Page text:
The signing of a new collaborative management agreement between the Province and Musqueam Indian Band has strengthened their government-to-government relationship and will result in more effective decision-making on land and water authorizations and stewardship in the estuary and lower reaches of the Fraser River.
The agreement includes a framework that will guide land and water authorizations through improved engagement between Musqueam Indian Band and the Ministry of Forests, Lands and Natural Resource Operations, including a component addressing resource stewardship measures. These measures are a key focus of the agreement and will be defined through joint work planning and reporting.
Possible stewardship initiatives may include:
- Updating best management practices;
- Commissioning research;
- Developing and communicating stewardship recommendations;
- Monitoring in support of compliance and enforcement; and
- Rehabilitation measures, where the need is jointly identified.
A stewardship forum is also anticipated to be established to support input and participation with stakeholders and co-ordinate stewardship initiatives with other First Nations.
On Jan. 1, 2015, administration of head leases held by the Port of Vancouver on management of the foreshore of the lower reaches of the Fraser River reverted to the Province. As an interim measure, the Ministry of Forests, Lands and Natural Resource Operations issued two-year tenures to approximately 290 existing tenure holders while completing First Nation consultation. These are known as the Fraser River transition area tenures.
The collaborative management agreement builds on consultation done to date on the Fraser River transition area tenures. It has paved the way for enhanced consultation within Musqueam’s traditional territory, will increase certainty by allowing for the issuing of longer-term tenures for tenure holders – where appropriate, and advances the Province’s reconciliation efforts with Musqueam Indian Band.
Steve Thomson, Minister of Forests, Lands and Natural Resource Operations –
“The Province is continually looking at how we can leave a strong legacy of environmental sustainability for our children and grandchildren. We look forward to working with the Musqueam to enhance local land and water stewardship in their traditional territory.”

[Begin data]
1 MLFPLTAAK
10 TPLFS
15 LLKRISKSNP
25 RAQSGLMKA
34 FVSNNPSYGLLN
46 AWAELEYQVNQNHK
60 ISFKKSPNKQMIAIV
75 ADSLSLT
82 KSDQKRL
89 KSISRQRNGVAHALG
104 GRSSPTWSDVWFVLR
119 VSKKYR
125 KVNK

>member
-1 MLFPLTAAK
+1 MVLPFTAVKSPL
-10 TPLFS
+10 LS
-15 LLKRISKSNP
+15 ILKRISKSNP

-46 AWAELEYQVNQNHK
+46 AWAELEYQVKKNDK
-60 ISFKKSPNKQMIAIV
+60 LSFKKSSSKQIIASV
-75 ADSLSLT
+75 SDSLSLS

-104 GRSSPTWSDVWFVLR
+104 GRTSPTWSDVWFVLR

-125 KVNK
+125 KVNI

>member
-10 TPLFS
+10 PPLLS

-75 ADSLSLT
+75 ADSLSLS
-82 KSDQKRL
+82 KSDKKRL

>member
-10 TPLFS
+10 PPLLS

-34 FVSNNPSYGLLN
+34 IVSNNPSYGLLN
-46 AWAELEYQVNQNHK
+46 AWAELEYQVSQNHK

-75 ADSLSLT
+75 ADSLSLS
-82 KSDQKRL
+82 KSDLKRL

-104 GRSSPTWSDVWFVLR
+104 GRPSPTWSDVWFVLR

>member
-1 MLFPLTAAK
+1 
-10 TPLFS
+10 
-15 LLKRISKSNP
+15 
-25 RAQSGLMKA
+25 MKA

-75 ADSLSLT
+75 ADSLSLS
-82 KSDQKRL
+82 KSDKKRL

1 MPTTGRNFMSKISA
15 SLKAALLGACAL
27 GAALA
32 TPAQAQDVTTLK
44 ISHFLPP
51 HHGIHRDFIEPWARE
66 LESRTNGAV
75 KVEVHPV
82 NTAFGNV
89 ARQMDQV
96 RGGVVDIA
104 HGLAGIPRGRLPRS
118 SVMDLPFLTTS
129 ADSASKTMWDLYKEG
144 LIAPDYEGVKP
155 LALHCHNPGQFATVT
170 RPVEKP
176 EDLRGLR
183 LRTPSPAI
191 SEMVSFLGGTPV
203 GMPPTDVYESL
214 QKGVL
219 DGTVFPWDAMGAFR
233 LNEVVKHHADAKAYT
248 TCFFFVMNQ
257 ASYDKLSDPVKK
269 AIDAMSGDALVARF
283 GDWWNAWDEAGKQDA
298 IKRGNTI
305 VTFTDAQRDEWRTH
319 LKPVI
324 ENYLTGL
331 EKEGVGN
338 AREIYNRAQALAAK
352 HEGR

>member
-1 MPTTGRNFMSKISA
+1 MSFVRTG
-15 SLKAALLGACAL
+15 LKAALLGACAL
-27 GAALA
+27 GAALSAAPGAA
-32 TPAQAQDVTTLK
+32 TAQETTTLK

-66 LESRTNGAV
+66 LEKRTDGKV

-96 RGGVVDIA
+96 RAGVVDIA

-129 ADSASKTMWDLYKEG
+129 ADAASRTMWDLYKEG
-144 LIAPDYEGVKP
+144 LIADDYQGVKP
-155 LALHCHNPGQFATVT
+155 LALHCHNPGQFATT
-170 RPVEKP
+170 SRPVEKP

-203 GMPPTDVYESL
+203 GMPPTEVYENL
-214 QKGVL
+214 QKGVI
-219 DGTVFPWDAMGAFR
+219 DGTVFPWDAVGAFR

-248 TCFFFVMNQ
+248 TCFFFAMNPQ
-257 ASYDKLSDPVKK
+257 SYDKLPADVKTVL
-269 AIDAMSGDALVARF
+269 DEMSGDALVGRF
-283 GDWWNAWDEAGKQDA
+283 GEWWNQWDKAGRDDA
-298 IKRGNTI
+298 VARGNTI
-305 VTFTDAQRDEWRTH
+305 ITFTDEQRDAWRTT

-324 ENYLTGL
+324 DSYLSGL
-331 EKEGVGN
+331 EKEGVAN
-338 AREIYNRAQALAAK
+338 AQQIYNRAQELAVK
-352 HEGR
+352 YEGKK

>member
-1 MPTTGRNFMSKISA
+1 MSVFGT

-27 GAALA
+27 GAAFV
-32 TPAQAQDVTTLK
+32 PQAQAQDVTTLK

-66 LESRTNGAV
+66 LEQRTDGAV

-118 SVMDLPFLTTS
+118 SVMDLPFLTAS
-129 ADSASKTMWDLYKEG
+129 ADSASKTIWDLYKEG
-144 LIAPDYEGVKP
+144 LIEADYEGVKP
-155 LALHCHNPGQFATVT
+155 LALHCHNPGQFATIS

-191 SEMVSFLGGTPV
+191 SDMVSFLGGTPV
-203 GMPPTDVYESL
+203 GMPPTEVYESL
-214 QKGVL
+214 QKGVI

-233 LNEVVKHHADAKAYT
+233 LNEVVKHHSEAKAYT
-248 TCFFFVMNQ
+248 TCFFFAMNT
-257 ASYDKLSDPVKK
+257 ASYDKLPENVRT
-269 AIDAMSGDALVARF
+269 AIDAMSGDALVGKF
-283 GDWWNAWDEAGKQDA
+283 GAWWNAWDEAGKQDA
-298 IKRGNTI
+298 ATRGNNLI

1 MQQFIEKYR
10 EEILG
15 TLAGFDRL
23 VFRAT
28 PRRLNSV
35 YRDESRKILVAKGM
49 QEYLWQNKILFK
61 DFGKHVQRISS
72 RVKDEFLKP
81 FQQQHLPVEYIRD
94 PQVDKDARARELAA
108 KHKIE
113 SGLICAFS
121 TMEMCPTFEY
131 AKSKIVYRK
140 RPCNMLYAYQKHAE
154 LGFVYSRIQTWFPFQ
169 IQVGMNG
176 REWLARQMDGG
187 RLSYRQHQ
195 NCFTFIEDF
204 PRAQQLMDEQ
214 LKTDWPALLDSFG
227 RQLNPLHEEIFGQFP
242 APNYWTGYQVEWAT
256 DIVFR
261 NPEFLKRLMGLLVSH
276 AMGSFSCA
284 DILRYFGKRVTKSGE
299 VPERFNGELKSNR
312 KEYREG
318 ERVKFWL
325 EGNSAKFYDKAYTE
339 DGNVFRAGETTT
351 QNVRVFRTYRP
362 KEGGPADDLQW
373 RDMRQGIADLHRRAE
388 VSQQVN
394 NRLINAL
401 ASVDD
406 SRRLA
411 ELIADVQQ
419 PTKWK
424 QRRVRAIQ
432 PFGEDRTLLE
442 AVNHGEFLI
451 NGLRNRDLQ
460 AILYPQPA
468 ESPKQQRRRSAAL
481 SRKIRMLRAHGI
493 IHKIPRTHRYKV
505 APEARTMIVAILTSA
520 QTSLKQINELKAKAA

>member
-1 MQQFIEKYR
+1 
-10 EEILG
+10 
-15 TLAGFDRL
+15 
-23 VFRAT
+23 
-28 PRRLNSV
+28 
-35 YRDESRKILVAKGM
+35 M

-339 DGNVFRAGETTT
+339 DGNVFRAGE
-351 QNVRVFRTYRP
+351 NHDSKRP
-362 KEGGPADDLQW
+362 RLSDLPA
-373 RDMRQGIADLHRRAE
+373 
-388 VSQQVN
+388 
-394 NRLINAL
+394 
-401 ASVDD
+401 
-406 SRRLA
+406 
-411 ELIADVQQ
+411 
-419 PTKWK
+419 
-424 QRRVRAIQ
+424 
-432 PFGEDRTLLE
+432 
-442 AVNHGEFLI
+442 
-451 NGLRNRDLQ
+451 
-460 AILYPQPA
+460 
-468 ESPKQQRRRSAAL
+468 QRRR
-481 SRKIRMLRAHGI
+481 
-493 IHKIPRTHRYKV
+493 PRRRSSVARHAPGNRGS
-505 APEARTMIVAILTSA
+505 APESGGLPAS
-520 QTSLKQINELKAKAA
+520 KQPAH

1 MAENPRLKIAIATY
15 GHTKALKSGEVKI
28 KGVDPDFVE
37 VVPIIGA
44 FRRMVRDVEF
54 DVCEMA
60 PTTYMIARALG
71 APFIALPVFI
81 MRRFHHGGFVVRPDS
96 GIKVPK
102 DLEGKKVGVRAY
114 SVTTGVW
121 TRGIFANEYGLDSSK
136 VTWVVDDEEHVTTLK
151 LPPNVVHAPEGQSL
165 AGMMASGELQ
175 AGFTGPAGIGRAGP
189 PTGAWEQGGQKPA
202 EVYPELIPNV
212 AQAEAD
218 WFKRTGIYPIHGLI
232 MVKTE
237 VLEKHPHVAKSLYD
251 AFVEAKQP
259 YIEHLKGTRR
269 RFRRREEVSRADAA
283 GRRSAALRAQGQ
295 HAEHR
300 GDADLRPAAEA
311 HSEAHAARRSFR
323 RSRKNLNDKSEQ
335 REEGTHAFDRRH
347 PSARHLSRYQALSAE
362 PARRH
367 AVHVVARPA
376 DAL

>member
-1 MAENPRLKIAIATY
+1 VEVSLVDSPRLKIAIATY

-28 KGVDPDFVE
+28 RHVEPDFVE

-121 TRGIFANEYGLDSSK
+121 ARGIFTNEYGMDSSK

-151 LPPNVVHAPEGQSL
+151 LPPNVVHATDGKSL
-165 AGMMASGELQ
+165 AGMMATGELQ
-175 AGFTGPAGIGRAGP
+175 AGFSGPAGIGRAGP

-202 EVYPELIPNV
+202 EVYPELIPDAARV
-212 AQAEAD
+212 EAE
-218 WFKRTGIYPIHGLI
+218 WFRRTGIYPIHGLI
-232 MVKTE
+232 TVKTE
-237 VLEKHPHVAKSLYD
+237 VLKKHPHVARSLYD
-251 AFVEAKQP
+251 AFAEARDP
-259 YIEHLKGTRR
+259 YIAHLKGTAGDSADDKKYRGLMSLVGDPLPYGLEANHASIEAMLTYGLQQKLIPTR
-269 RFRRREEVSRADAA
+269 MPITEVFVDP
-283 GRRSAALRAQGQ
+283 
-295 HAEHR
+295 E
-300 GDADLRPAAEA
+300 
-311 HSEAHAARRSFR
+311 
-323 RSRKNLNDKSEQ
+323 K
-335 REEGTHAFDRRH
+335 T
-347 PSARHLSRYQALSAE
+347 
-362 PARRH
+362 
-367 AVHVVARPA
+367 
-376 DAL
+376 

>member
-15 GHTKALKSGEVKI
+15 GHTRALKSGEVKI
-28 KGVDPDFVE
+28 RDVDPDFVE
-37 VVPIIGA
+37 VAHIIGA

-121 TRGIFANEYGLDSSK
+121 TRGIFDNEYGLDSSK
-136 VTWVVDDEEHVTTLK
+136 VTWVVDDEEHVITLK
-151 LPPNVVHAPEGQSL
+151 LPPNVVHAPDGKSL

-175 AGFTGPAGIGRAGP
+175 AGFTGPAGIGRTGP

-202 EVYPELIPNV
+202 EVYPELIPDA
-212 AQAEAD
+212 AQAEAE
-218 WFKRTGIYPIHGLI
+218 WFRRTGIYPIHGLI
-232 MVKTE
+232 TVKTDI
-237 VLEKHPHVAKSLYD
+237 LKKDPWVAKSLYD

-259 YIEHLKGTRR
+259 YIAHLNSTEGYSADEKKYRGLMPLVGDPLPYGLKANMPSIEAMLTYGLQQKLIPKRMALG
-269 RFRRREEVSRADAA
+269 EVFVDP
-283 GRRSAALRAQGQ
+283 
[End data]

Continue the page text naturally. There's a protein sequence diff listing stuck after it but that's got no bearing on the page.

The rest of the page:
John Rustad, Minister of Aboriginal Relations and Reconciliation –
“This collaborative management agreement builds on the government-to-government relationship that we have established with the Musqueam and advances our collective efforts towards reconciliation.”
Chief Wayne Sparrow, Musqueam Indian Band –
“We have been stewards of the natural resources on the lower Fraser River since time immemorial. We look forward to strengthening our government-to-government relationship with the Province and working with them to ensure we are taking a sustainable approach to stewardship of the resources in our traditional territory.”
- The Fraser River, especially in the estuary, is one of the most globally important rivers for salmon.
- The Fraser River and its lower reaches is an important economic and transportation hub for B.C. and Canada, contributing more than $4 billion in GDP in 2014.
- An urban settlement of approximately two million people is concentrated around the estuary and lower Fraser and is anticipated to grow in coming years.
- The Fraser estuary is an ecologically significant ecosystem that is part of the Pacific Fly Way for migratory birds, key habitat for endangered white sturgeon, eulachon and other fish.
Musqueam Indian Band: http://www.musqueam.bc.ca
Fraser River Transition Area tenures: https://www.arcgis.com/home/item.html?id=4a0ed943316844018002e42489706eb4